In honor of Indigenous Peoples Day, we want to highlight recent scholarship at MIT celebrating Indigenous knowledge and identities. Please read about the exceptional work of graduate students, visiting scholars and MIT programs celebrating Indigenous culture.
Steven Gonzalez, PhD candidate in HASTS, has published his first book, “Sordidez,” a science fiction novella on rebuilding, healing, and indigeneity following civil war and climate disaster. Read the Q&A with Steven discussing the books themes, inspirations, and connections to research, people and classes at MIT.
Rani Ukhengching Marma, graduate student in the MIT Indigenous Language Initiative, is on a mission to save the endangered Marma Language. For her, protecting the indigenous language also means preserving her culture, traditional knowledge and generational wisdom. Read about her work and leadership role in her community, as a steward of her cultural history and language.
Jean-Luc Pierite is an MLK Visiting Scholar this year, a member of the Tunica-Biloxi Tribe of Louisiana and the president of the board of directors of North American Indian Center of Boston. While at MIT, Pierite will build connections between MIT and the local Indigenous communities. His research focuses on enhancing climate resilience planning by infusing Indigenous knowledge and ecological practices into scientific and other disciplines. His faculty host is Janelle Knox-Hayes, the Lister Brothers Professor of Economic Geography and Planning in the Department of Urban Studies and Planning. Read more about Pierite and the other MLK visiting scholars in the MIT News feature.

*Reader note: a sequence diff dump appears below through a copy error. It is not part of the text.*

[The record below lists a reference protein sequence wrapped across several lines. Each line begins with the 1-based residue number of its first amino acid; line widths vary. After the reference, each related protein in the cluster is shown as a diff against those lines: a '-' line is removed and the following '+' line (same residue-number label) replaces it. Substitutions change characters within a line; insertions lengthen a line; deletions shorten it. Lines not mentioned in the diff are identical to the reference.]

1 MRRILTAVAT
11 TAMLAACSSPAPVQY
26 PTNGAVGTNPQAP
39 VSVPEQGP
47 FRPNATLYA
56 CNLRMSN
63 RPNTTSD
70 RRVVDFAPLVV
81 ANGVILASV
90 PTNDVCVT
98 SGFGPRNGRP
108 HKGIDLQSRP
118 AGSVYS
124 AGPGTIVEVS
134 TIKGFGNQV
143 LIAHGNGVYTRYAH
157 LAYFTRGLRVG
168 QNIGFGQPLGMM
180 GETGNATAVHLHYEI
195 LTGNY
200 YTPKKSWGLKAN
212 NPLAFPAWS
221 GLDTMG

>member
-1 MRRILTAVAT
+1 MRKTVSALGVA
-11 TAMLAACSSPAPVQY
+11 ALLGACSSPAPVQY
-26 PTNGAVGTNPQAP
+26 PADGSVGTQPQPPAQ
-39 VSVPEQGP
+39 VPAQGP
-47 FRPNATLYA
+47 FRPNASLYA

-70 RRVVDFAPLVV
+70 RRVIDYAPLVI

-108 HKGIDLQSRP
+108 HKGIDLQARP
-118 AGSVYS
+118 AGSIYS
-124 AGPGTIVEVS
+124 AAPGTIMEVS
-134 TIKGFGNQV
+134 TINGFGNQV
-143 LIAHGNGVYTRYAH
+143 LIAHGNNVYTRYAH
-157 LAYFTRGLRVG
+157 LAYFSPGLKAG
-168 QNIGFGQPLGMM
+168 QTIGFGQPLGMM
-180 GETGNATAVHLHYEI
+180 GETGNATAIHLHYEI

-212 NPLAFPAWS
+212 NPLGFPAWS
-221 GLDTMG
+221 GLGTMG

This past Spring, MIT hosted the first-of-its-kind Indigenous immersive incubator on campus. Over the course of four days, Indigenous delegates collaborated on immersive technology with MIT community members. Led by the Indigenous Screen Office (ISO) of Canada and hosted by the Co-Creation Studio at MIT Open Documentary Lab, the group incubated their own immersive media projects, toured various MIT labs, and met with Indigenous leaders from MIT and across the territory. Read more about the incubator and supported projects that expand access to Indigenous art and culture through innovation.
Recently, the Jameel World Education Lab awarded funding to multiple projects to develop and test innovative ideas to improve education. One of the funded projects seeks to partner with an Indigenous tribe to teach engineering concepts through model airplanes. The project is titled: “Partnering with an Indigenous tribe to bring a successful STEM program for creating autonomous vehicles to the middle-school level” and awarded to Sertac Karaman, professor in the Department of Aeronautics and Astronautics.
The Department of Aeronautics and Astronautics’ Design, Build, Fly model aircraft curriculum aims to teach essential engineering concepts through model airplanes, catering to underserved and under-resourced students. By adapting the program for younger middle school students lacking certain mathematical skills, Karaman proposes to provide kits and materials for learning aerodynamics, designing, building, and testing, fostering STEM interest from an early age. Read about the other funded projects in the MIT News feature.